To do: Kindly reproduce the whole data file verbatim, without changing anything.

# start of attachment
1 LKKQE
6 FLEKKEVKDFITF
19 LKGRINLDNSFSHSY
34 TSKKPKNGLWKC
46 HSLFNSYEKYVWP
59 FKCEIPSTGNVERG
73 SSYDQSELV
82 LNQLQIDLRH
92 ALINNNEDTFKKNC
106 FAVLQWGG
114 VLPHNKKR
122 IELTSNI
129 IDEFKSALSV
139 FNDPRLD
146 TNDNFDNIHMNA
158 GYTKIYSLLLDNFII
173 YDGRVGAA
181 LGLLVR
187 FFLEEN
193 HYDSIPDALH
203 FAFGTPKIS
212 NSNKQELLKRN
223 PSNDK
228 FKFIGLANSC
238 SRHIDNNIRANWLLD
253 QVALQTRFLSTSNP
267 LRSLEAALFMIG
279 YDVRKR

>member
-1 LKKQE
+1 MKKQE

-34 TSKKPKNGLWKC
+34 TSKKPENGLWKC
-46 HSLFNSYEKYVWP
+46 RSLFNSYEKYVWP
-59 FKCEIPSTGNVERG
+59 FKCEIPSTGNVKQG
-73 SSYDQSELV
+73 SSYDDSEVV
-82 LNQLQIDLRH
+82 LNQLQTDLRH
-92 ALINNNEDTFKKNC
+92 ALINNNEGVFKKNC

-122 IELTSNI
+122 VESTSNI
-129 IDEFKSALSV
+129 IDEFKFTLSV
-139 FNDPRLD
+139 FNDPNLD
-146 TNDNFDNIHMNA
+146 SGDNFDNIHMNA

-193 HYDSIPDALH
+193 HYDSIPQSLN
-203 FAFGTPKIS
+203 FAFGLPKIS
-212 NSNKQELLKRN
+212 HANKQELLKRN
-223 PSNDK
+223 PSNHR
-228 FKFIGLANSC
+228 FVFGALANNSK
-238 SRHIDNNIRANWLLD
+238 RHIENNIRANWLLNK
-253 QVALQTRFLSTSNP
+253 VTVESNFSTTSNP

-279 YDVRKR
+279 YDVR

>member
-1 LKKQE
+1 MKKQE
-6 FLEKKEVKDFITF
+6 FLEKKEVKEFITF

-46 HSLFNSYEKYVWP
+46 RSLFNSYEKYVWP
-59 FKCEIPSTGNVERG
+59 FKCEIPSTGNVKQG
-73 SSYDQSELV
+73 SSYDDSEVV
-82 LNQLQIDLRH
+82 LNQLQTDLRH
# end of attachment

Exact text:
1 LKKQE
6 FLEKKEVKDFITF
19 LKGRINLDNSFSHSY
34 TSKKPKNGLWKC
46 HSLFNSYEKYVWP
59 FKCEIPSTGNVERG
73 SSYDQSELV
82 LNQLQIDLRH
92 ALINNNEDTFKKNC
106 FAVLQWGG
114 VLPHNKKR
122 IELTSNI
129 IDEFKSALSV
139 FNDPRLD
146 TNDNFDNIHMNA
158 GYTKIYSLLLDNFII
173 YDGRVGAA
181 LGLLVR
187 FFLEEN
193 HYDSIPDALH
203 FAFGTPKIS
212 NSNKQELLKRN
223 PSNDK
228 FKFIGLANSC
238 SRHIDNNIRANWLLD
253 QVALQTRFLSTSNP
267 LRSLEAALFMIG
279 YDVRKR

>member
-1 LKKQE
+1 MKKQE

-34 TSKKPKNGLWKC
+34 TSKKPENGLWKC
-46 HSLFNSYEKYVWP
+46 RSLFNSYEKYVWP
-59 FKCEIPSTGNVERG
+59 FKCEIPSTGNVKQG
-73 SSYDQSELV
+73 SSYDDSEVV
-82 LNQLQIDLRH
+82 LNQLQTDLRH
-92 ALINNNEDTFKKNC
+92 ALINNNEGVFKKNC

-122 IELTSNI
+122 VESTSNI
-129 IDEFKSALSV
+129 IDEFKFTLSV
-139 FNDPRLD
+139 FNDPNLD
-146 TNDNFDNIHMNA
+146 SGDNFDNIHMNA

-193 HYDSIPDALH
+193 HYDSIPQSLN
-203 FAFGTPKIS
+203 FAFGLPKIS
-212 NSNKQELLKRN
+212 HANKQELLKRN
-223 PSNDK
+223 PSNHR
-228 FKFIGLANSC
+228 FVFGALANNSK
-238 SRHIDNNIRANWLLD
+238 RHIENNIRANWLLNK
-253 QVALQTRFLSTSNP
+253 VTVESNFSTTSNP

-279 YDVRKR
+279 YDVR

>member
-1 LKKQE
+1 MKKQE
-6 FLEKKEVKDFITF
+6 FLEKKEVKEFITF

-46 HSLFNSYEKYVWP
+46 RSLFNSYEKYVWP
-59 FKCEIPSTGNVERG
+59 FKCEIPSTGNVKQG
-73 SSYDQSELV
+73 SSYDDSEVV
-82 LNQLQIDLRH
+82 LNQLQTDLRH